I am told that there were at least 3,200 Cardiff fans there last night. If that is true, I make it the biggest away following for a regular league game since Scunthorpe in 1993. I’ve heard 320 fans give better support at lots of City away games though. When a following is as big as this, I sometimes struggle to identify with my club. It’s light years away from my early days as a supporter, and even though I understand that the club has to grow to succeed, I still like to touch base with the old, crap, undesirable club of my youth.
I stood at the turnstiles for a while last night and watched the streams of fans pour through the gates. It was reassuring and comforting. Yes of course there were loads of people I didn’t recognise, but about one in every ten supporters was a familiar face I had seen at away games for the past twenty years. It’s those faces that make Cardiff City. Whoever runs the club, and whoever plays , it will always be about sharing that common bond with faces amongst the support.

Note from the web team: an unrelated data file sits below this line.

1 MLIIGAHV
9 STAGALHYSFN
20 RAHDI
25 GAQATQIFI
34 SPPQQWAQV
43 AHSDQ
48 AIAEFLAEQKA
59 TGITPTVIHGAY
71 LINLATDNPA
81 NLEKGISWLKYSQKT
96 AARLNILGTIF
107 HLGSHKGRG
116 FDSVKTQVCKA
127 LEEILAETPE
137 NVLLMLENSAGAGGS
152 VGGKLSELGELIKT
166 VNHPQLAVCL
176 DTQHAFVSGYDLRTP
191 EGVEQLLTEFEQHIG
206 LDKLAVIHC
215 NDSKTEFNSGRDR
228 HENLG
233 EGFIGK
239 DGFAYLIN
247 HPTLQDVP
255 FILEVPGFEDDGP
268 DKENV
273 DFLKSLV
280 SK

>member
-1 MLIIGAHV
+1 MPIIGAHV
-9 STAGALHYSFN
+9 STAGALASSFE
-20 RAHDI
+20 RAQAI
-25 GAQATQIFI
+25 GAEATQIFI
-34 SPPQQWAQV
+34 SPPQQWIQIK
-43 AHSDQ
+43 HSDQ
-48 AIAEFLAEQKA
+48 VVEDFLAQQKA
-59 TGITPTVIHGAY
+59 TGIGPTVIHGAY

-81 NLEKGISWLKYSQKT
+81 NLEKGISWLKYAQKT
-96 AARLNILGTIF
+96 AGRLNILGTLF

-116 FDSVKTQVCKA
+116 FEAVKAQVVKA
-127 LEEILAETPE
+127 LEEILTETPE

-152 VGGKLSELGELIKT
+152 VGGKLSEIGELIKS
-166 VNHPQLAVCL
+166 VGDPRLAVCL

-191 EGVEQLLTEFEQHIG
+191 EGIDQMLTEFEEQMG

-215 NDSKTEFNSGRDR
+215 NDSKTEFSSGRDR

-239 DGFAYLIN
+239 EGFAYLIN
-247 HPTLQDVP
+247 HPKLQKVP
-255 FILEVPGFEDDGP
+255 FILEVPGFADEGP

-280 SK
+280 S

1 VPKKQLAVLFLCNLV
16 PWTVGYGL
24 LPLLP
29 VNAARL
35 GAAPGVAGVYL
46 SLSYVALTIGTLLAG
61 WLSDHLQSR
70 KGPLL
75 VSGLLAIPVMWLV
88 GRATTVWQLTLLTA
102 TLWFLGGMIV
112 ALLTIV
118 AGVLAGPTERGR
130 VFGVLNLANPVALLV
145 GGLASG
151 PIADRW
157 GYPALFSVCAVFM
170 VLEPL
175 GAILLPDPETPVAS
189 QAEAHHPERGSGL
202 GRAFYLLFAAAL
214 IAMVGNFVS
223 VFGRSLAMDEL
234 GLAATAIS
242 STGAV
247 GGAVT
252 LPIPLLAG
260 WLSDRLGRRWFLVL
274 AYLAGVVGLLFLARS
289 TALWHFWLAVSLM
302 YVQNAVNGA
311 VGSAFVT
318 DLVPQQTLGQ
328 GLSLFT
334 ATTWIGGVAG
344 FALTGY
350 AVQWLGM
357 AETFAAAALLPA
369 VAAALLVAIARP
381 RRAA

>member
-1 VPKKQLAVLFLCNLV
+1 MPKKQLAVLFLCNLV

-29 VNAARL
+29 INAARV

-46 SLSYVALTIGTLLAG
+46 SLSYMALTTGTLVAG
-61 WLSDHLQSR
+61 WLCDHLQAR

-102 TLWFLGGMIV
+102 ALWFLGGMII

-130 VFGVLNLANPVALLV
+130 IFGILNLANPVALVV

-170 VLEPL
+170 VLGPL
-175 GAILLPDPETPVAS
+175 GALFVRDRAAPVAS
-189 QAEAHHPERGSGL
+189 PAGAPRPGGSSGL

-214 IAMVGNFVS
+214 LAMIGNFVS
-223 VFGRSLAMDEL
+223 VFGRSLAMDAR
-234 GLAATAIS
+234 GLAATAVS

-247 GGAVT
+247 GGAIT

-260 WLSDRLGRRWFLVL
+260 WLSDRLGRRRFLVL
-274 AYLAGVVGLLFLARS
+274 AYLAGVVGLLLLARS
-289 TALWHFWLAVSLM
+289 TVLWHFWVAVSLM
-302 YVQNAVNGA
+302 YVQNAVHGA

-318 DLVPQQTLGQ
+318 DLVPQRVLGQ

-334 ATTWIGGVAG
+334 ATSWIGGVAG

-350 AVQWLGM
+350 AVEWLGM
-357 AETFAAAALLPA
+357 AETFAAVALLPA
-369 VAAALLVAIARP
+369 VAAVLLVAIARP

We’ve come such a long way though. Over 3,000 away fans, not a hint of trouble, and a relaxed trip as a result. If it could have been like this 30 years ago then I’m convinced we would already be playing top-flight football. The Hooligan memoir books like to point out that in the old days, it was only the lads who travelled to away games. The thing is, it was the very atmosphere created by those lads that kept the masses away.